affecting the comfort and health, of the community generally than it is to the individual householder.
6. The incasing of fixtures in wood should be avoided as far as possible. The best bath-tubs and wash-basins are those in which the overflow is through a stand-pipe which is lifted to discharge the water, thus avoiding side or end overflows. The best closets are wash-out, short-hopper or siphon-jet closets. Every closet should have its own cistern, and the flushing-pipe from the cistern should be not less than one and a half inch in diameter. Housemaids' sinks should have a flushing rim and a separate cistern. Fixed laundry-tubs should never be made of wood. Urinals in a private house are usually an unnecessary nuisance; if put in, they must be cleansed frequently by rubbing. It is better that fixtures should be opposite windows than against outer walls, to avoid dark places beneath and around them, and to prevent danger of freezing the pipes.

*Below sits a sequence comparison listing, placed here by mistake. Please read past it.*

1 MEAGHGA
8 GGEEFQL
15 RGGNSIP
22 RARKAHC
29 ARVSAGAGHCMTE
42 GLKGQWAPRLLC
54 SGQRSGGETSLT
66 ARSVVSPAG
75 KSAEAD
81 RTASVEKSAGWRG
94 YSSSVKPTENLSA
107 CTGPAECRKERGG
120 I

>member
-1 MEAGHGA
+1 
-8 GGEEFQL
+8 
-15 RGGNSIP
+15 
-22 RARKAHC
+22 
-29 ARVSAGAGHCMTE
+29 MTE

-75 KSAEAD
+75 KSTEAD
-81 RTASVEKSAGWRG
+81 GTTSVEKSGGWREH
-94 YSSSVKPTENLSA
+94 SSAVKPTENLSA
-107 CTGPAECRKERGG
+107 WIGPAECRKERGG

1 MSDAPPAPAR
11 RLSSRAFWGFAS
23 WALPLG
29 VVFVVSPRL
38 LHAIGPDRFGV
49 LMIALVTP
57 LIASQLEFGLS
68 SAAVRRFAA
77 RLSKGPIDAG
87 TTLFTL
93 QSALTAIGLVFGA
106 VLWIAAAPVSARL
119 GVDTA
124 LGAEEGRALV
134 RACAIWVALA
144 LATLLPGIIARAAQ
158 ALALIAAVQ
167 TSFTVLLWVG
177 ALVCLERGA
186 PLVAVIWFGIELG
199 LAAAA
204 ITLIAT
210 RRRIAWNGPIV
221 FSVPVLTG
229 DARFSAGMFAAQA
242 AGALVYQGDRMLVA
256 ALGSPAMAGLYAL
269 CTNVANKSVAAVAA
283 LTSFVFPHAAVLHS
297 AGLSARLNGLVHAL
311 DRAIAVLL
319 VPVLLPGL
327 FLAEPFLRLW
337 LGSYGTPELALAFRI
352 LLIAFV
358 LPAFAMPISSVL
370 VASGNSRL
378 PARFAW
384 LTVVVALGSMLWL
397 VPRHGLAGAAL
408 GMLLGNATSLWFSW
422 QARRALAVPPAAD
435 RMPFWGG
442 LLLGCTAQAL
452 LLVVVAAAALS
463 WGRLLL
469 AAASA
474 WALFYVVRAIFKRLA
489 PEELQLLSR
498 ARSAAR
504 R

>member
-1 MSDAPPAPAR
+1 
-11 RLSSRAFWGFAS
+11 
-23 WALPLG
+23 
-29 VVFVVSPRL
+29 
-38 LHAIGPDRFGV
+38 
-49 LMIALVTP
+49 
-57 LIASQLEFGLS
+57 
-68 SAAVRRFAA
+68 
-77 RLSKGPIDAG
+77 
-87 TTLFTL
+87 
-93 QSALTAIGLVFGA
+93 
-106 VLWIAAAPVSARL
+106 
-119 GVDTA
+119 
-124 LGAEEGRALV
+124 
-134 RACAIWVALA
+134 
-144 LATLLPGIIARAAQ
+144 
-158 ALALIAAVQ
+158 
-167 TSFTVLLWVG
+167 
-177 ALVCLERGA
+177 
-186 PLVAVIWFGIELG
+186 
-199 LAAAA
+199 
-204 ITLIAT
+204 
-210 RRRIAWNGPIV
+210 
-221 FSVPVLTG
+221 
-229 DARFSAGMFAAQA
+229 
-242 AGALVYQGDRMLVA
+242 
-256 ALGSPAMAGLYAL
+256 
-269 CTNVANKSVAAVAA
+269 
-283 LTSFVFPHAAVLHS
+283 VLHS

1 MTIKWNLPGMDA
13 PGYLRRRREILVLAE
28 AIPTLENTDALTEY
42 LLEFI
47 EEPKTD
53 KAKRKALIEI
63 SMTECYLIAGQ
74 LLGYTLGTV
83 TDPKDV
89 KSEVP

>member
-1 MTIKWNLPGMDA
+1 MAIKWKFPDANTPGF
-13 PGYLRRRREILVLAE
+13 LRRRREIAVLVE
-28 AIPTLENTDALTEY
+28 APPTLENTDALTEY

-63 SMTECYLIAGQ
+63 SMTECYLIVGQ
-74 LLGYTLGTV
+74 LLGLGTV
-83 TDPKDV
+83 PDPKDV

7. To prevent the passage of soil-pipe and sewer gases, with their suspended micro-organisms, through the fixtures into the house, some form of trap must be used, and this should always be placed as close as possible to the fixture which it is to guard. The best form of trap under all ordinary circumstances is a water-trap made by a bend in the pipe, forming what are known to all plumbers as S or half-S traps. Such a trap, so long as it preserves its water-seal, affords ample protection against both gases and bacteria, and, in ordinary dwelling-houses, it is easily protected against the loss of its seal by evaporation or by siphonage. If a fixture remains unused for several months, its trap will become unsealed by evaporation. In the trap to the outlet-pipe from an ordinary wash-basin this will occur in about two months if the trap is not ventilated, and in about two weeks if it is ventilated. This will be referred to again in speaking of the care of house-drainage. As regards siphonage, the proper ventilation of the traps is a sufficient protection in all ordinary habitations of three or four stories. The ventilation of traps is not, however, solely for the prevention of siphonage; it is of equal if not greater importance to secure a current of air through all parts of the pipes so as to promote the constant oxidation and removal of the slime which lines all pipes devoted to house-drainage. The immediate agents which produce this oxidation or slow burning of the organic matter which smears the interior of the pipes are those bacteria which are called aërobic, because they flourish best where there is plenty of oxygen. These are Nature's scavengers; the great majority of them are not dangerous to health, but rather tend to destroy or starve out the really dangerous specific forms. They convert the soil-pipe slime into gases and soluble products, which products are washed away by the next flush of water; and